A seizure is a burst of uncontrolled electrical activity between brain cells that causes temporary abnormalities in muscle tone or movements (stiffness, twitching or limpness), behaviors, sensations or states of awareness.

A seizure can be a single event due to an acute cause, such as high fever or medication. When a person has recurring seizures, this is defined as epilepsy.

Seizures symptoms vary and can include a sudden change in awareness or full loss of consciousness, unusual sensations or thoughts, involuntary twitching or stiffness in the body, or severe stiffening and limb shaking with loss of consciousness (a convulsion).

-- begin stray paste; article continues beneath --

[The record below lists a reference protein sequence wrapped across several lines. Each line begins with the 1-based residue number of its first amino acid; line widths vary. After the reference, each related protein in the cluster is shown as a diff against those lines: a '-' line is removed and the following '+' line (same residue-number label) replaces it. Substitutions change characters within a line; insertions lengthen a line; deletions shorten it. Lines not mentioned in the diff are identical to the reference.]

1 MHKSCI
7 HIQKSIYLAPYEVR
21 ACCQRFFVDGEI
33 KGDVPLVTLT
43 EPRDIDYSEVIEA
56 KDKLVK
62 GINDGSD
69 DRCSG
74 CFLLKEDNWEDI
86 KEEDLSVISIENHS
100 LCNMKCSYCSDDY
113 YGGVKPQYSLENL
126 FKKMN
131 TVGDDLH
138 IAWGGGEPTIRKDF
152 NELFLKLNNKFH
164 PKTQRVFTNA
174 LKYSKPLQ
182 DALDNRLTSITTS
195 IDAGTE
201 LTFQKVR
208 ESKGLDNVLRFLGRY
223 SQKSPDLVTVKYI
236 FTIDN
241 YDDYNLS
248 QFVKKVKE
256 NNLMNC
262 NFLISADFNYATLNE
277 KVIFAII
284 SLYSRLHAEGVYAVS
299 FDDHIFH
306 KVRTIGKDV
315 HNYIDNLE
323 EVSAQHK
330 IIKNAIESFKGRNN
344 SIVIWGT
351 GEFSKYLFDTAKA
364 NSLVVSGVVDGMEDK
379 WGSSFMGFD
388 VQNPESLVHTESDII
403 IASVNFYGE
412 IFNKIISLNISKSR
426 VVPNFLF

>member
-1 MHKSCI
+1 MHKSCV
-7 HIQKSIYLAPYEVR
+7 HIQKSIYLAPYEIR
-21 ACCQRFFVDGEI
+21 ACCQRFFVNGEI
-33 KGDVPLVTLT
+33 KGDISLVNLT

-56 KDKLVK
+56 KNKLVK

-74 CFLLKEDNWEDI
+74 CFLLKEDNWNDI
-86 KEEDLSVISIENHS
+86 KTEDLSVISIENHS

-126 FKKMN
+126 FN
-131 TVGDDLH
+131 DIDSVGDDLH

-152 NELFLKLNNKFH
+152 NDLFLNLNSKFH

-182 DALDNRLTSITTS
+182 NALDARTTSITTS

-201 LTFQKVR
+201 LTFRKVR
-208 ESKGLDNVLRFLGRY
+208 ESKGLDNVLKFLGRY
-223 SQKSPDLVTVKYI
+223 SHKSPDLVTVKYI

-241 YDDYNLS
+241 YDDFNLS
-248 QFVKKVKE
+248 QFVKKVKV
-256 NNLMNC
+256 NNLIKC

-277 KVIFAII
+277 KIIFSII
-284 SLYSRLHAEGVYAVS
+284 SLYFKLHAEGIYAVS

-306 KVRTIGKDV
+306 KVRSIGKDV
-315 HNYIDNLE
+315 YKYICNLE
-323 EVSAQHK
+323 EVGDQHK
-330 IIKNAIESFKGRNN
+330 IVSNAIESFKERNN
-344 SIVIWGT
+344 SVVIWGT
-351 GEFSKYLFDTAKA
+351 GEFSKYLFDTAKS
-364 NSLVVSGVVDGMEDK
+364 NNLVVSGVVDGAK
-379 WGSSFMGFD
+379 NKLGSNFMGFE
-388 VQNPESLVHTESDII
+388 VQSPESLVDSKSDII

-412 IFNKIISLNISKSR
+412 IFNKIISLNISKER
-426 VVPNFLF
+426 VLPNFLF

There are two major classes or groups of seizures. Focal onset seizures start in one area and can spread across the brain and cause mild or severe symptoms, depending on how the electrical discharges spread. Generalized seizures can start as focal seizures that spread to both sides of the brain. They also can occur as “generalized onset” seizures in which seizure activity starts simultaneously over both sides of the brain.

Seizures of all kinds are most commonly treated with medication, and, if they are difficult to control, with diet therapy, nerve stimulation or surgery.